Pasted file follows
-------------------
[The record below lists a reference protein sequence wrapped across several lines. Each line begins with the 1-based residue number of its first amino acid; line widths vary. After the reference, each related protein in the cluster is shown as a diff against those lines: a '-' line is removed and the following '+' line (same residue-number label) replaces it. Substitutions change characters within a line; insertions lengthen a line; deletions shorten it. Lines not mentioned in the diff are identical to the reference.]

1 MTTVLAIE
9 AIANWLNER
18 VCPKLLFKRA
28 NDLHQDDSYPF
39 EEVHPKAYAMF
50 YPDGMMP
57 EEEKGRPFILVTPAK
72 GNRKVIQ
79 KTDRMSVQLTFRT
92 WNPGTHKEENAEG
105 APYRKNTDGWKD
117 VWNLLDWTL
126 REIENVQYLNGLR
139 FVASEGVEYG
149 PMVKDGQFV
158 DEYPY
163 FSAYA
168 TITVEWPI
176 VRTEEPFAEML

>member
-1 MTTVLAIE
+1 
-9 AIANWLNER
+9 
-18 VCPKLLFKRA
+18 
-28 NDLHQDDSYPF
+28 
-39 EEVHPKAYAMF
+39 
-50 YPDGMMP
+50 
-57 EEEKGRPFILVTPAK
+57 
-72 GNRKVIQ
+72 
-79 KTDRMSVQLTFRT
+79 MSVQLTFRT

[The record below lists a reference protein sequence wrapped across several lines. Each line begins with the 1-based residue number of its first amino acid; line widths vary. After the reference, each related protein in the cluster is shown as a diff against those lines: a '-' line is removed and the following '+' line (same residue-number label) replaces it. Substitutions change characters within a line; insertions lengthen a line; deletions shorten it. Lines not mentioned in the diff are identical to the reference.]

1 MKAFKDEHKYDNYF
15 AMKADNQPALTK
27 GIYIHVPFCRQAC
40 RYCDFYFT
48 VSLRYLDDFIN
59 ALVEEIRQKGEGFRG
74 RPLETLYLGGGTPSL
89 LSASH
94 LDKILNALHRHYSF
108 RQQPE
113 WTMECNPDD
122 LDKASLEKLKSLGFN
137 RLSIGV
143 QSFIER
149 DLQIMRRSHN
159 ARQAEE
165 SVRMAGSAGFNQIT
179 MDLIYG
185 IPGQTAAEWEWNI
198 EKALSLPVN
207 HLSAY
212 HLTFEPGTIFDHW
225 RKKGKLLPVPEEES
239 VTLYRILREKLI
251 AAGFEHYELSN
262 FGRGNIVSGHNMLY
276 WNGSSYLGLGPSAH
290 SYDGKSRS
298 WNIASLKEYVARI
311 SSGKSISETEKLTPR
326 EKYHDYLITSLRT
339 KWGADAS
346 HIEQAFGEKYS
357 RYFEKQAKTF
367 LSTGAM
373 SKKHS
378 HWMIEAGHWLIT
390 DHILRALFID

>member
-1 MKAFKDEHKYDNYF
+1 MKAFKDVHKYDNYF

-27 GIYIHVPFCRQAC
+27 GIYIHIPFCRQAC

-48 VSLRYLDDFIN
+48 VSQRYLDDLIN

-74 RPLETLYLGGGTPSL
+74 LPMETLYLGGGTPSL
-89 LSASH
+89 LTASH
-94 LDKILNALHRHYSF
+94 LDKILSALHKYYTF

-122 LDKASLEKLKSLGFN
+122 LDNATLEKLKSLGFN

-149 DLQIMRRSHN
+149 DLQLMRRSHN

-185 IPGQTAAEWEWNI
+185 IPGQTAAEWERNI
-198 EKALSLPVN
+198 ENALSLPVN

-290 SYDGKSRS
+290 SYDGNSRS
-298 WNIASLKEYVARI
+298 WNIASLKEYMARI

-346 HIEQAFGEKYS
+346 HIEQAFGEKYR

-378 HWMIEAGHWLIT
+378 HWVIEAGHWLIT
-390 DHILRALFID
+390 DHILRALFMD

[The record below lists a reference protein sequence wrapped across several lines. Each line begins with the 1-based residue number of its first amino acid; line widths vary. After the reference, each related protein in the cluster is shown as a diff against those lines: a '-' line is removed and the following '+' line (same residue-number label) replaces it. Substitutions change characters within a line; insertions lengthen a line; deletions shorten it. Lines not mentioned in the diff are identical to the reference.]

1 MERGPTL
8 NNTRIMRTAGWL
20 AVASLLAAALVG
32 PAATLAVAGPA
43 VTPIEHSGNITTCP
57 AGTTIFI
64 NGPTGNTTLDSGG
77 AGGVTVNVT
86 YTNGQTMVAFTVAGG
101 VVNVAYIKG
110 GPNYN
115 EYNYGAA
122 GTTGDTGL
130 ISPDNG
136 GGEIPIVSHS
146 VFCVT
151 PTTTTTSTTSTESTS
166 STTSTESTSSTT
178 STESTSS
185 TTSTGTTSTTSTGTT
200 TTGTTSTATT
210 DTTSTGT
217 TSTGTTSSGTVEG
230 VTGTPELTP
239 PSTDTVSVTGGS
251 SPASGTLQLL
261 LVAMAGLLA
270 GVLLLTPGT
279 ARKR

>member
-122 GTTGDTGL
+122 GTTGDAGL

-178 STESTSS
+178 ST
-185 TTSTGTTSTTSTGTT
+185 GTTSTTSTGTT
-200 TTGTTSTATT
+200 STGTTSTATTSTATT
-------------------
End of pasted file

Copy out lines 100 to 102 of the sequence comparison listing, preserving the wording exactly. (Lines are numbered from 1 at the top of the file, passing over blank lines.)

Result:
-290 SYDGKSRS
+290 SYDGNSRS
-298 WNIASLKEYVARI